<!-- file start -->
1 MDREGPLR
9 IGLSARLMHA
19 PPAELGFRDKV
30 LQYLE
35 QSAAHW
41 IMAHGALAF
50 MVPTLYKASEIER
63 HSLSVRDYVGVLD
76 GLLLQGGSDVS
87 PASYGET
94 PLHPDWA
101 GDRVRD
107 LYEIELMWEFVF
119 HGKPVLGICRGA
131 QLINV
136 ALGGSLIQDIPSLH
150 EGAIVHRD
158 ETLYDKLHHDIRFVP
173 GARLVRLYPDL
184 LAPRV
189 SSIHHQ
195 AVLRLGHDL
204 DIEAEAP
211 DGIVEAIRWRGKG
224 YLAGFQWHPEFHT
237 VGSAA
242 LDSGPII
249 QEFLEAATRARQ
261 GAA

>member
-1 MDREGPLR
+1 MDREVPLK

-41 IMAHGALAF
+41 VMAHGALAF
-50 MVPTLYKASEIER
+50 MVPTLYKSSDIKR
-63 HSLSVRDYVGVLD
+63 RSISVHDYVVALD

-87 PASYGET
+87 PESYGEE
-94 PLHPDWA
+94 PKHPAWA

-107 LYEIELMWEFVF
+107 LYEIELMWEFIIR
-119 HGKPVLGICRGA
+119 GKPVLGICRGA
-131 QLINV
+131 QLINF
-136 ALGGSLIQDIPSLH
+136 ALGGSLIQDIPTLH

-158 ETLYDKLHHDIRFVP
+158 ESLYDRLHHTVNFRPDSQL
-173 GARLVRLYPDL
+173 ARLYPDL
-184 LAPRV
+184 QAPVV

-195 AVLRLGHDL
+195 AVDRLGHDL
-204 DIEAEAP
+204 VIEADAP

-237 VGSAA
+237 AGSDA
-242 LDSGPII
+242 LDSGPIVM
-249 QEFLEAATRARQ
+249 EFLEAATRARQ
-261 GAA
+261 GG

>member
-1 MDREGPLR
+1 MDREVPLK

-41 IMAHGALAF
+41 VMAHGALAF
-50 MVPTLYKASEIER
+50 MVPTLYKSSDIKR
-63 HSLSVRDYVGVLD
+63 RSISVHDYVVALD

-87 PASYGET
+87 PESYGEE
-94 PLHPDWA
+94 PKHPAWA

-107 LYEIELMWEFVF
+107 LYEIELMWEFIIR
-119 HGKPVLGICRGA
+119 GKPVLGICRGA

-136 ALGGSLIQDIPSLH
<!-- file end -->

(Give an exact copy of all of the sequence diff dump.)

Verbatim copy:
1 MDREGPLR
9 IGLSARLMHA
19 PPAELGFRDKV
30 LQYLE
35 QSAAHW
41 IMAHGALAF
50 MVPTLYKASEIER
63 HSLSVRDYVGVLD
76 GLLLQGGSDVS
87 PASYGET
94 PLHPDWA
101 GDRVRD
107 LYEIELMWEFVF
119 HGKPVLGICRGA
131 QLINV
136 ALGGSLIQDIPSLH
150 EGAIVHRD
158 ETLYDKLHHDIRFVP
173 GARLVRLYPDL
184 LAPRV
189 SSIHHQ
195 AVLRLGHDL
204 DIEAEAP
211 DGIVEAIRWRGKG
224 YLAGFQWHPEFHT
237 VGSAA
242 LDSGPII
249 QEFLEAATRARQ
261 GAA

>member
-1 MDREGPLR
+1 MDREVPLK

-41 IMAHGALAF
+41 VMAHGALAF
-50 MVPTLYKASEIER
+50 MVPTLYKSSDIKR
-63 HSLSVRDYVGVLD
+63 RSISVHDYVVALD

-87 PASYGET
+87 PESYGEE
-94 PLHPDWA
+94 PKHPAWA

-107 LYEIELMWEFVF
+107 LYEIELMWEFIIR
-119 HGKPVLGICRGA
+119 GKPVLGICRGA
-131 QLINV
+131 QLINF
-136 ALGGSLIQDIPSLH
+136 ALGGSLIQDIPTLH

-158 ETLYDKLHHDIRFVP
+158 ESLYDRLHHTVNFRPDSQL
-173 GARLVRLYPDL
+173 ARLYPDL
-184 LAPRV
+184 QAPVV

-195 AVLRLGHDL
+195 AVDRLGHDL
-204 DIEAEAP
+204 VIEADAP

-237 VGSAA
+237 AGSDA
-242 LDSGPII
+242 LDSGPIVM
-249 QEFLEAATRARQ
+249 EFLEAATRARQ
-261 GAA
+261 GG

>member
-1 MDREGPLR
+1 MDREVPLK

-41 IMAHGALAF
+41 VMAHGALAF
-50 MVPTLYKASEIER
+50 MVPTLYKSSDIKR
-63 HSLSVRDYVGVLD
+63 RSISVHDYVVALD

-87 PASYGET
+87 PESYGEE
-94 PLHPDWA
+94 PKHPAWA

-107 LYEIELMWEFVF
+107 LYEIELMWEFIIR
-119 HGKPVLGICRGA
+119 GKPVLGICRGA

-136 ALGGSLIQDIPSLH